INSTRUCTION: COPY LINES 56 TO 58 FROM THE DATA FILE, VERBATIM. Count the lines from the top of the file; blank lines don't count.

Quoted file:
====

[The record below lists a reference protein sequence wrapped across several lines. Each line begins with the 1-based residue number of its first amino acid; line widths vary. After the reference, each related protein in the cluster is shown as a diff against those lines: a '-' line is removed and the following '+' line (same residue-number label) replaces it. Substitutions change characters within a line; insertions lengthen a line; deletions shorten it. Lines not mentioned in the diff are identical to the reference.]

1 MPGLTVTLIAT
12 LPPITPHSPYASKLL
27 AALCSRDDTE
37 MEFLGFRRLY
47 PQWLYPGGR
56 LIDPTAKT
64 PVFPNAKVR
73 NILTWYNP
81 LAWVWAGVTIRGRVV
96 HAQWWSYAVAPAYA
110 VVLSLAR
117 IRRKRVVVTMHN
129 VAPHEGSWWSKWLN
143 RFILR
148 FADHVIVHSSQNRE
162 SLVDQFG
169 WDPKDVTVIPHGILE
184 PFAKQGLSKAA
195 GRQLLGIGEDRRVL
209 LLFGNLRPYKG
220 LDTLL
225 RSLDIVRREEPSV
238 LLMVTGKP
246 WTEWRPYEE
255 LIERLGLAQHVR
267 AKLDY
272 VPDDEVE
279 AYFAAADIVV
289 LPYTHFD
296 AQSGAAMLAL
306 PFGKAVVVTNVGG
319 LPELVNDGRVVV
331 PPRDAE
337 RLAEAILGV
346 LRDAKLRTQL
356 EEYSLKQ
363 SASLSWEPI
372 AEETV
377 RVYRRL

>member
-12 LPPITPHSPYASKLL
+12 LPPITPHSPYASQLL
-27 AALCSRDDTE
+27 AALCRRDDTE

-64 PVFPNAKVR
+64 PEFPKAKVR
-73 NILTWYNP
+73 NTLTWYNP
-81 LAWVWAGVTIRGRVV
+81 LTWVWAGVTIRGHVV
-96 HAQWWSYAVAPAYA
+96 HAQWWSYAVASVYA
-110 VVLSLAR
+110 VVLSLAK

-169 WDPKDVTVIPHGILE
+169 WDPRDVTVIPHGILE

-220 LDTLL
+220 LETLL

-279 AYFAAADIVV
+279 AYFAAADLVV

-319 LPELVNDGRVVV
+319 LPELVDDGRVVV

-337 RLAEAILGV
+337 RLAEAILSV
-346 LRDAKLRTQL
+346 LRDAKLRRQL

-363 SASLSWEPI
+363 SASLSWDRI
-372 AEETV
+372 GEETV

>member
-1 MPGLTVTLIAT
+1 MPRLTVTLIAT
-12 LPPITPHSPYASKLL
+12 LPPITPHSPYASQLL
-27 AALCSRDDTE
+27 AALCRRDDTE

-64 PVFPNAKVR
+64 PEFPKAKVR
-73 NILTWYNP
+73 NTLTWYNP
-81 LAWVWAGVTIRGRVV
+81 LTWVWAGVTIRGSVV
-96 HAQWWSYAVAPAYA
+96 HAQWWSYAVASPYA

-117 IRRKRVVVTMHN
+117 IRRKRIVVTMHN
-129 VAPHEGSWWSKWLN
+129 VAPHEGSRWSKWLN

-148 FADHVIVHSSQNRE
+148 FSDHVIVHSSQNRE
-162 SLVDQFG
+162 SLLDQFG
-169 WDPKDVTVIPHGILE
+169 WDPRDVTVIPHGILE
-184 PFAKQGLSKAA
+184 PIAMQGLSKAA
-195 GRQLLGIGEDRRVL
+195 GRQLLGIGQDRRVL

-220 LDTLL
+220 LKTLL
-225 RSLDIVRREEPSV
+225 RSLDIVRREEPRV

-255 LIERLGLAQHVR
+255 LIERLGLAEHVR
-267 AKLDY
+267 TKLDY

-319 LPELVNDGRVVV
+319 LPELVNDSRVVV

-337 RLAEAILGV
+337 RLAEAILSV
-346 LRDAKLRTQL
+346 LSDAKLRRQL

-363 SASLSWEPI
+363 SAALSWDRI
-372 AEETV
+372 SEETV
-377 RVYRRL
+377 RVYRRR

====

-169 WDPKDVTVIPHGILE
+169 WDPRDVTVIPHGILE

-220 LDTLL